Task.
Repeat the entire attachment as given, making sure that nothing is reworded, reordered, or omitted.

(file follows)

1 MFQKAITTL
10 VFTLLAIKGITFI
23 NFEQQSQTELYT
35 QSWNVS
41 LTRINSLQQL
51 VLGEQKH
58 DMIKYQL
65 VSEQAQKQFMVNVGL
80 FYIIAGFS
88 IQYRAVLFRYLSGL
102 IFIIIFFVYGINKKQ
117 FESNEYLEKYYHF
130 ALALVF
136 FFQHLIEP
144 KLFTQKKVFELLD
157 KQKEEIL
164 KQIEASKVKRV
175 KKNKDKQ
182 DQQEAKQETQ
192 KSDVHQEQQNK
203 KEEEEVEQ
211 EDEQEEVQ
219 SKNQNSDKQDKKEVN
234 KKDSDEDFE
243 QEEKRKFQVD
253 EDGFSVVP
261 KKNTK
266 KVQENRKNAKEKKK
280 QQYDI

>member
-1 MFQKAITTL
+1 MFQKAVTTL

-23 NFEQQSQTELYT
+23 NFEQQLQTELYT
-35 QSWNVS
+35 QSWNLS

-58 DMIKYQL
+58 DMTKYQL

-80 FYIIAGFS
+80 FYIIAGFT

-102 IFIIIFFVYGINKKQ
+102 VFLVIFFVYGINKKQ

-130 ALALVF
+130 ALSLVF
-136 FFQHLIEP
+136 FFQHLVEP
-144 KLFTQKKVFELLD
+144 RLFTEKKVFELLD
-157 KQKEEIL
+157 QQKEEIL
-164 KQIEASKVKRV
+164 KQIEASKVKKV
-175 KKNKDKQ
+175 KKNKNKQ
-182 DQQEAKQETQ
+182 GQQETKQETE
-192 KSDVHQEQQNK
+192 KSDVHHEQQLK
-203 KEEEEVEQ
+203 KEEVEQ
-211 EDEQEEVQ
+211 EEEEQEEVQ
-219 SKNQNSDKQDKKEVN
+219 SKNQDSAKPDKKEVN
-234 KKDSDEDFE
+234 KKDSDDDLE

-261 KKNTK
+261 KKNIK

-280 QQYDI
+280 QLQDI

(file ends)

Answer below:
1 MFQKAITTL
10 VFTLLAIKGITFI
23 NFEQQSQTELYT
35 QSWNVS
41 LTRINSLQQL
51 VLGEQKH
58 DMIKYQL
65 VSEQAQKQFMVNVGL
80 FYIIAGFS
88 IQYRAVLFRYLSGL
102 IFIIIFFVYGINKKQ
117 FESNEYLEKYYHF
130 ALALVF
136 FFQHLIEP
144 KLFTQKKVFELLD
157 KQKEEIL
164 KQIEASKVKRV
175 KKNKDKQ
182 DQQEAKQETQ
192 KSDVHQEQQNK
203 KEEEEVEQ
211 EDEQEEVQ
219 SKNQNSDKQDKKEVN
234 KKDSDEDFE
243 QEEKRKFQVD
253 EDGFSVVP
261 KKNTK
266 KVQENRKNAKEKKK
280 QQYDI

>member
-1 MFQKAITTL
+1 MFQKAVTTL

-23 NFEQQSQTELYT
+23 NFEQQLQTELYT
-35 QSWNVS
+35 QSWNLS

-58 DMIKYQL
+58 DMTKYQL

-80 FYIIAGFS
+80 FYIIAGFT

-102 IFIIIFFVYGINKKQ
+102 VFLVIFFVYGINKKQ

-130 ALALVF
+130 ALSLVF
-136 FFQHLIEP
+136 FFQHLVEP
-144 KLFTQKKVFELLD
+144 RLFTEKKVFELLD
-157 KQKEEIL
+157 QQKEEIL
-164 KQIEASKVKRV
+164 KQIEASKVKKV
-175 KKNKDKQ
+175 KKNKNKQ
-182 DQQEAKQETQ
+182 GQQETKQETE
-192 KSDVHQEQQNK
+192 KSDVHHEQQLK
-203 KEEEEVEQ
+203 KEEVEQ
-211 EDEQEEVQ
+211 EEEEQEEVQ
-219 SKNQNSDKQDKKEVN
+219 SKNQDSAKPDKKEVN
-234 KKDSDEDFE
+234 KKDSDDDLE

-261 KKNTK
+261 KKNIK

-280 QQYDI
+280 QLQDI